Revelation 21:1-12, 14
Then I saw a new heaven and a new earth. The former heaven and the former earth had passed away, and the sea was no more. I also saw the holy city, a new Jerusalem, coming down out of heaven from God, prepared as a bride adorned for her husband. I heard a loud voice from the throne saying, “Behold, God’s dwelling is with the human race. He will dwell with them and they will be his people and God himself will always be with them (as their God). He will wipe every tear from their eyes, and there shall be no more death or mourning, wailing or pain, (for) the old order has passed away.” The one who sat on the throne said, “Behold, I make all things new.” Then he said, “Write these words down, for they are trustworthy and true.” He said to me, “They are accomplished. I (am) the Alpha and the Omega, the beginning and the end. To the thirsty I will give a gift from the spring of life-giving water. The victor will inherit these gifts, and I shall be his God, and he will be my son. But as for cowards, the unfaithful, the depraved, murderers, the unchaste, sorcerers, idol-worshipers, and deceivers of every sort, their lot is in the burning pool of fire and sulfur, which is the second death.” One of the seven angels who held the seven bowls filled with the seven last plagues came and said to me, “Come here. I will show you the bride, the wife of the Lamb.” He took me in spirit to a great, high mountain and showed me the holy city Jerusalem coming down out of heaven from God. It gleamed with the splendor of God. Its radiance was like that of a precious stone, like jasper, clear as crystal. It had a massive, high wall, with twelve gates where twelve angels were stationed and on which names were inscribed, (the names) of the twelve tribes of the Israelites. The wall of the city had twelve courses of stones as its foundation, on which were inscribed the twelve names of the twelve apostles of the Lamb.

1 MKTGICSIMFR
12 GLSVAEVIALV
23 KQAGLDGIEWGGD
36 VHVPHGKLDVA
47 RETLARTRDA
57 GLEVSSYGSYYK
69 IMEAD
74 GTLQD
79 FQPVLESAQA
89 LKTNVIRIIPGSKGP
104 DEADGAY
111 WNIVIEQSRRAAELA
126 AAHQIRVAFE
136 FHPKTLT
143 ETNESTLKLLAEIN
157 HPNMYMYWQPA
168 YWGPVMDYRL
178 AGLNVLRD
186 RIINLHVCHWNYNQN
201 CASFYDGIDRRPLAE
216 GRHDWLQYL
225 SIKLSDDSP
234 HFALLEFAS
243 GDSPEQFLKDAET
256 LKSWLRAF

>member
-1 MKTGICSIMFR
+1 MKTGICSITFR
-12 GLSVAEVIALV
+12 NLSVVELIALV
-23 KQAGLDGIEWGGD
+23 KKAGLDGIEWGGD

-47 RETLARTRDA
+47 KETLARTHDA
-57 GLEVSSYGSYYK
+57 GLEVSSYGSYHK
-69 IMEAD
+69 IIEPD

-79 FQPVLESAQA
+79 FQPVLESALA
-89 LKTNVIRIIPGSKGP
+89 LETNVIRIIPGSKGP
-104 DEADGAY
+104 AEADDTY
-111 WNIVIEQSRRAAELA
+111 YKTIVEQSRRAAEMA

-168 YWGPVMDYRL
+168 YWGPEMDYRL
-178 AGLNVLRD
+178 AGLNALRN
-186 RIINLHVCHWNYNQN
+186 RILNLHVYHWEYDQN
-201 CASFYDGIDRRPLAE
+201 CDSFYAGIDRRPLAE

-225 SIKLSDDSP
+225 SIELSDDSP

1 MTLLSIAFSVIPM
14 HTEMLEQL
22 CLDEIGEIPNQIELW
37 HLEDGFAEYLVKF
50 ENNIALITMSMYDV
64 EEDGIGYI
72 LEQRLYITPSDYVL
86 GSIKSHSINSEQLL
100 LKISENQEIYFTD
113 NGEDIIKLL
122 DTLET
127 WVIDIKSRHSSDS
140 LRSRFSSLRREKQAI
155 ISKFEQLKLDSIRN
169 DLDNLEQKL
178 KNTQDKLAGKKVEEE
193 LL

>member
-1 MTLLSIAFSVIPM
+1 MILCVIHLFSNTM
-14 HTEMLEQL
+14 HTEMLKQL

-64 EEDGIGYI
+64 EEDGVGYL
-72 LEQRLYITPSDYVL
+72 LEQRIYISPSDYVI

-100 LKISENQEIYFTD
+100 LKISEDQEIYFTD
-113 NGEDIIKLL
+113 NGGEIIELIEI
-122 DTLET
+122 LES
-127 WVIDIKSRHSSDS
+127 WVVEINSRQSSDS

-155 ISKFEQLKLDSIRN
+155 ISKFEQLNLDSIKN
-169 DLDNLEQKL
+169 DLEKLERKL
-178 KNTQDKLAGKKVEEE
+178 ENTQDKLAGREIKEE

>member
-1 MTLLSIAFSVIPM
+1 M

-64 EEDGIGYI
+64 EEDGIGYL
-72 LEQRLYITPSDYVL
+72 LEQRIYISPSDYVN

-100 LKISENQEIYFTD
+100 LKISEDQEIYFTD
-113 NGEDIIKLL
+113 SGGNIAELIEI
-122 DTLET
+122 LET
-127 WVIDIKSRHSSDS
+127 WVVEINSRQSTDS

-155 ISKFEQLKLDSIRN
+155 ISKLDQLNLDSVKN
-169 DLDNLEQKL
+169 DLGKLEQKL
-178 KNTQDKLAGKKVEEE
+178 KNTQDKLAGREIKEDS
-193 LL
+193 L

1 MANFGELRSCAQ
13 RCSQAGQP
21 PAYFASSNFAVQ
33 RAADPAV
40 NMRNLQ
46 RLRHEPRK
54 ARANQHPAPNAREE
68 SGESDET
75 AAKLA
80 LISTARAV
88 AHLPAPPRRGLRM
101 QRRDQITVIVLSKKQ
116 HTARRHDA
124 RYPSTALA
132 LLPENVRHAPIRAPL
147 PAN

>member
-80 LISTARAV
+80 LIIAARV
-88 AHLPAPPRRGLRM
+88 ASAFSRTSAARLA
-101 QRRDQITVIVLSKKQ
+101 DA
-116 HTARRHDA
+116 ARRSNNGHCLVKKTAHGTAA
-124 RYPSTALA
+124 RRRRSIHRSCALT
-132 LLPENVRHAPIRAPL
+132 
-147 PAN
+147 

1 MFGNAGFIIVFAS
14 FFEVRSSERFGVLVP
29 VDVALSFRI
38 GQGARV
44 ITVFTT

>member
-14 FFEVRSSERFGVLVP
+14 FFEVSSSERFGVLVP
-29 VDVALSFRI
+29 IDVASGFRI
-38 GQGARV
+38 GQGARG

And he told them this parable: “There once was a person who had a fig tree planted in his orchard, and when he came in search of fruit on it but found none, he said to the gardener, ‘For three years now I have come in search of fruit on this fig tree but have found none. (So) cut it down. Why should it exhaust the soil?’ He said to him in reply, ‘Sir, leave it for this year also, and I shall cultivate the ground around it and fertilize it; it may bear fruit in the future. If not you can cut it down.'”
The description of heaven in the book of Revelations should bring us great joy. God will be with His people and will wipe away every tear. Jesus, gives us a parable about judgement, we must produce the good fruits of conversion. Yet, Revelations here tells us about the time after judgement. All suffering will be wiped away by the overwhelming joy. Thr joy of heaven not only wipes away the pains of this world, but transforms our understanding of them. The cross is a victory and occasion of joy, and shows a first fruit of the victory over suffering and death.
Lord, have mercy on us and save us.
Lord, in your goodness have compassion on sinners
and bring back to your truth those who are wandering.
Draw us to yourself,
enrich our voices with your praises and our tongues with inspired songs.
Captivate us by your teachings.
Drawing from your treasure of compassion,
grant us the consolation that gives healing to body and soul.
Lord and God, to you be glory forever.